Another short start for Sánchez, another loss for Nats (updated)

Much as he probably wishes he could give a couple of his struggling starters the season’s final two weeks off, the cold, hard truth is that Davey Martinez has no choice but to keep giving them the ball every five days.

The Nationals’ schedule to close out this agonizing season - 15 games in 13 days, including an upcoming stretch of eight games in five days - simply won’t allow for anyone to shut it down early, not unless there’s an injury involved. And even if there was, the Nats would be left scrambling to find any warm arm to take over that outing, because they’ve exhausted their pool of reasonable pitching candidates for 2020.

Sanchez-Delivers-at-MIN-Gray-Sidebar.jpgNope, the guys they’ve been going with are going to have to be the guys they finish with. And that may very well mean more nights like this, when a struggling starter with little hope of turning his season around slogs his way through 4 1/3 innings, digs his team into an insurmountable hole and then watches the rest of the proceedings from the clubhouse.

Aníbal Sánchez was tonight’s victim during a 6-1 loss to the Rays that proved to be a fairly non-competitive ballgame between the American League East leaders and the surprise National League East cellar-dwellers.

“He threw a lot of pitches,” Martinez said during his postgame Zoom session with reporters. “Balls that got hit hard, they were just right over the middle of the plate. But the pitch count - once again the pitch count kind of got us. He was up at almost 100 pitches in 4 1/3 innings. That’s a lot.”

In the latest dud of a start during a two-month season full of them, Sánchez found himself perpetually trying to pitch his way out of jams, beaten via a combination of singles, stolen bases and balks. And all of that led to yet another elevated pitch count and yet another early exit.

This was the 18th time the Nationals’ starter failed to complete five innings in 46 games this season, a staggering rate of 39.1 percent. For comparison’s sake, last year it happened only 27 times in 162 games, a rate of 16.7 percent.

Sánchez hasn’t been the biggest culprit - this was the third time he hasn’t lasted five innings in nine starts - but his struggles certainly have played a significant role in the Nats’ wayward season. Glowingly touted by Martinez last year as worthy of standing alongside his higher-paid rotation mates as part of a “Big Four” as good as any in the majors, the veteran right-hander hasn’t earned the billing this season.

In nine starts, Sánchez is now 2-5 with a 7.17 ERA and 1.758 WHIP. The Nationals still need two more starts out of him this year.

“Get deeper in the game,” Sánchez said when asked what, if anything, he’d like to do in those final outings to close this season on a more positive note. “Pitch and show I can still have success in games on the mound. ... I would love to pitch better, get better results for myself and for the team and finish the way I want.”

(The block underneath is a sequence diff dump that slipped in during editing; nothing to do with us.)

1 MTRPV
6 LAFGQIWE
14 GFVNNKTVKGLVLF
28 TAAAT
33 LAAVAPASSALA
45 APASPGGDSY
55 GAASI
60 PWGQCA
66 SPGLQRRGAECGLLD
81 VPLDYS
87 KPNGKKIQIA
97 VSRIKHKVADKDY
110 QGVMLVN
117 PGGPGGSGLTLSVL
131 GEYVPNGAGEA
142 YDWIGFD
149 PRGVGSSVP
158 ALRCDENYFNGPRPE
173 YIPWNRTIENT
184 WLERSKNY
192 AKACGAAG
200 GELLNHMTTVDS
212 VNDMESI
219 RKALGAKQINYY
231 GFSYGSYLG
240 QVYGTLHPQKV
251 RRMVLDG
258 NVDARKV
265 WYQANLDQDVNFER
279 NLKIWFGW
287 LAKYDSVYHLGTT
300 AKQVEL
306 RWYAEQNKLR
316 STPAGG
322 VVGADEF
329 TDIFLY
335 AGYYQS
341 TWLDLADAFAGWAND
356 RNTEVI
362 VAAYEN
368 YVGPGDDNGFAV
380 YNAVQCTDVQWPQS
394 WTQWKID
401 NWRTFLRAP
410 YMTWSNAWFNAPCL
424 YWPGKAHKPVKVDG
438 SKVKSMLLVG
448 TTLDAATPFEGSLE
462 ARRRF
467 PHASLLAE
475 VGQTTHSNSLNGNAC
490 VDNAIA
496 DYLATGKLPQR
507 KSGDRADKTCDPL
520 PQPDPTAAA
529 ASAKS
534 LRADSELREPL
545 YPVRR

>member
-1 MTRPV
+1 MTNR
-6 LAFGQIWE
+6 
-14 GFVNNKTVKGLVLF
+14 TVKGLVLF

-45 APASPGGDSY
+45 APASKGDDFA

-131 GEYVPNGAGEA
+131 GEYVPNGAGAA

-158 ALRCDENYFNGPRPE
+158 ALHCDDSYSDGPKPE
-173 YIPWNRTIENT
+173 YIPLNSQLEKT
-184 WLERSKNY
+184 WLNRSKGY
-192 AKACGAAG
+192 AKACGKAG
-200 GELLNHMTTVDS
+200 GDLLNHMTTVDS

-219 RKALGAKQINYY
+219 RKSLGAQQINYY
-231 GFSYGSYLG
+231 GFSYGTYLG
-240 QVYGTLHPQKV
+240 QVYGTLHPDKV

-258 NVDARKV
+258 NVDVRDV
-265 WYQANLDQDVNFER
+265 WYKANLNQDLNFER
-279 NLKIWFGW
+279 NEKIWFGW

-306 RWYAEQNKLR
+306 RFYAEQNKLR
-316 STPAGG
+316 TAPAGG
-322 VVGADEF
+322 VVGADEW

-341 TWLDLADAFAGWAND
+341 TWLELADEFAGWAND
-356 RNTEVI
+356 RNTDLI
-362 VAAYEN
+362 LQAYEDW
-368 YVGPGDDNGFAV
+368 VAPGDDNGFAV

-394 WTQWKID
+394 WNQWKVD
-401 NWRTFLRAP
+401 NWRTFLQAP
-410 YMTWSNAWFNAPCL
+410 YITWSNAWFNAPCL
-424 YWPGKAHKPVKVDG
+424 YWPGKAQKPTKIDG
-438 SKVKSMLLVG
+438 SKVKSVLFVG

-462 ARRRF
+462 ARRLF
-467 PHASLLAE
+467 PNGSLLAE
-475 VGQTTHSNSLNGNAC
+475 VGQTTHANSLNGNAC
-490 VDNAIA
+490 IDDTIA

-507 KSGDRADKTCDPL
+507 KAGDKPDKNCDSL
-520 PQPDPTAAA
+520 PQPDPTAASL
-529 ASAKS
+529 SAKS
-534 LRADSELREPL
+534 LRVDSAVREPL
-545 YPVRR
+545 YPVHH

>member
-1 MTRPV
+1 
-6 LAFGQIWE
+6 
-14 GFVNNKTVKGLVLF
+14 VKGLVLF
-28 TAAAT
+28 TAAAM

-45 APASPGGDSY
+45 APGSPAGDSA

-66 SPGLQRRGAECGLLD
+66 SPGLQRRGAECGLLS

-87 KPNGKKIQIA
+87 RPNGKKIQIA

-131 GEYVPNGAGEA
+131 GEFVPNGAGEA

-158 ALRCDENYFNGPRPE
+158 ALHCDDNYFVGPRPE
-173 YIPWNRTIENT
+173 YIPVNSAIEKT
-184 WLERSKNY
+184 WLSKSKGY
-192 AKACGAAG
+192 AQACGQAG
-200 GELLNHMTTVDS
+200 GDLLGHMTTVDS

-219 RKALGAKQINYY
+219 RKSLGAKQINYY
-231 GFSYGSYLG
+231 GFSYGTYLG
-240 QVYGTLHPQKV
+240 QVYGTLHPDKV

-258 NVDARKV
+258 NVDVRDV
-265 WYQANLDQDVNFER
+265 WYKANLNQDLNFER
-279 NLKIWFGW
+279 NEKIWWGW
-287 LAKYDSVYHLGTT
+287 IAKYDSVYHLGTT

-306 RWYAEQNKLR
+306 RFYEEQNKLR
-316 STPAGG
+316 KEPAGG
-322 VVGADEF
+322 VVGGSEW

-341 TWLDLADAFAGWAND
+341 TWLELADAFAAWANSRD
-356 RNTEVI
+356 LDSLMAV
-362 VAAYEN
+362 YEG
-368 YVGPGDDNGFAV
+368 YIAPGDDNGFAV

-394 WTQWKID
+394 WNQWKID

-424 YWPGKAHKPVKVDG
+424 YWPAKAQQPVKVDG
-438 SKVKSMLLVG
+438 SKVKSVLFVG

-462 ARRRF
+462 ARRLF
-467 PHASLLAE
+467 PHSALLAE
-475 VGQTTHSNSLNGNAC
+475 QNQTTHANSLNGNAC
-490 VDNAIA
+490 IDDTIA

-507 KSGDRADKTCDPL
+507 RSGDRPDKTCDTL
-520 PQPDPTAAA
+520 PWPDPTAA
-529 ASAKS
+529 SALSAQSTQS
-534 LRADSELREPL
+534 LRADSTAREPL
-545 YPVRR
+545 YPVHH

Facing the Rays again one week after holding them scoreless for five innings before faltering in the sixth, Sánchez seemed to go with a different game plan in the rematch. A master of five or even six pitches some nights, he went almost exclusively with fastballs early on tonight and did get through the first inning unscathed.

But then Sánchez tried to sneak a first-pitch curveball past Nate Lowe in the bottom of the second and watched it soar to right for a solo homer.

“I feel really good with my fastball right now,” he said. “Last outing was against them, too, and I started feeling good with my fastball, my location. Today I just tried to move the ball up and down. I think everything (bad) happened with the (off-speed) pitches. So why not use my fastball? I feel good with that.”

Sánchez’s struggles tonight weren’t confined to his actual pitches, though. Later in the second, he gave up another run via two singles sandwiched around the first of two balks called on him tonight. Each time, the right-hander was flagged for failing to come to a full set before delivering a pitch, though the second balk was called off because he simultaneously threw ball four to the batter, the walk taking precedence.

Regardless, the balks were frustrating. So were the four bases the Rays stole off Sánchez, three of them not even drawing a throw. It continued another disturbing trend: Opponents are now 10-for-10 stealing bases off the Sánchez-Kurt Suzuki battery this season, 36-for-42 against the Nats as a team.

“I think he’s so focused on getting outs at home plate, his times are just not good,” Martinez said of Sánchez. “When a team like this, who we know coming in - you’ve got to be able to hold runners on. ‘Cause they’re just going to run. He didn’t do that tonight.”

Martinez finally pulled the plug on Sánchez after he surrendered a bases-loaded single in the fifth. Rookie Ben Braymer entered and allowed all three inherited runners to score, leaving Sánchez charged with all six in only 4 1/3 innings.

And with the Nationals lineup lifeless against Tampa Bay’s opener John Curtiss and starter-turned-reliever Ryan Yarbrough, the outcome of this game was never really in doubt. They did load the bases in the ninth, but rookies Luis García and Yadiel Hernández each struck out to leave them stranded, adding one final moment of disappointment to this evening.

“You want to see how they react to big moments, big situations like that,” Martinez said. “If they can relax and put good at-bats in those situations, you get something special.”

blog comments powered by Disqus